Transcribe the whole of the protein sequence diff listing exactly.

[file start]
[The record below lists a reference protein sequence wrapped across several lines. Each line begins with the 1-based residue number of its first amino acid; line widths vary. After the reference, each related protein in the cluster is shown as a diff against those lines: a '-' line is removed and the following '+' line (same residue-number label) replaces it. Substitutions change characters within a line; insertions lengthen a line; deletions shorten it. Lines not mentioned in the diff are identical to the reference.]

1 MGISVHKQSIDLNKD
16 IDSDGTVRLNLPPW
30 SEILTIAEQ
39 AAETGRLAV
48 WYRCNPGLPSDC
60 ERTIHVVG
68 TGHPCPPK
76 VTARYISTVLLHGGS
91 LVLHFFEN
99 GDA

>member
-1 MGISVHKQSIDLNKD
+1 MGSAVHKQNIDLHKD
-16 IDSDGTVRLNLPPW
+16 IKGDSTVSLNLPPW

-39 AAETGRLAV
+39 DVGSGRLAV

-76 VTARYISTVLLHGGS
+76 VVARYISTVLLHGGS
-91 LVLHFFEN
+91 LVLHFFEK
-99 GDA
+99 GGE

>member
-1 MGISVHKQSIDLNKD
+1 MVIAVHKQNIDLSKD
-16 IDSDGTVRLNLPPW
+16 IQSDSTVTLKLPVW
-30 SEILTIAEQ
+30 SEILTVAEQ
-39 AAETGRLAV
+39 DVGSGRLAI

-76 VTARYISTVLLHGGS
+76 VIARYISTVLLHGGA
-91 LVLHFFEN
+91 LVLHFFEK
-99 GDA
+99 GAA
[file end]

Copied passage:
[The record below lists a reference protein sequence wrapped across several lines. Each line begins with the 1-based residue number of its first amino acid; line widths vary. After the reference, each related protein in the cluster is shown as a diff against those lines: a '-' line is removed and the following '+' line (same residue-number label) replaces it. Substitutions change characters within a line; insertions lengthen a line; deletions shorten it. Lines not mentioned in the diff are identical to the reference.]

1 MGISVHKQSIDLNKD
16 IDSDGTVRLNLPPW
30 SEILTIAEQ
39 AAETGRLAV
48 WYRCNPGLPSDC
60 ERTIHVVG
68 TGHPCPPK
76 VTARYISTVLLHGGS
91 LVLHFFEN
99 GDA

>member
-1 MGISVHKQSIDLNKD
+1 MGSAVHKQNIDLHKD
-16 IDSDGTVRLNLPPW
+16 IKGDSTVSLNLPPW

-39 AAETGRLAV
+39 DVGSGRLAV

-76 VTARYISTVLLHGGS
+76 VVARYISTVLLHGGS
-91 LVLHFFEN
+91 LVLHFFEK
-99 GDA
+99 GGE

>member
-1 MGISVHKQSIDLNKD
+1 MVIAVHKQNIDLSKD
-16 IDSDGTVRLNLPPW
+16 IQSDSTVTLKLPVW
-30 SEILTIAEQ
+30 SEILTVAEQ
-39 AAETGRLAV
+39 DVGSGRLAI

-76 VTARYISTVLLHGGS
+76 VIARYISTVLLHGGA
-91 LVLHFFEN
+91 LVLHFFEK
-99 GDA
+99 GAA